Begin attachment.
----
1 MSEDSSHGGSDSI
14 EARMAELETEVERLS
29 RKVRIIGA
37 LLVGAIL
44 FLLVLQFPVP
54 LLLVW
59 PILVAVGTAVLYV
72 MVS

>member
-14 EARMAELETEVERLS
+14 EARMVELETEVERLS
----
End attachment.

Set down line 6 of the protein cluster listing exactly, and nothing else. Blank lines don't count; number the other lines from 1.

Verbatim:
54 LLLVW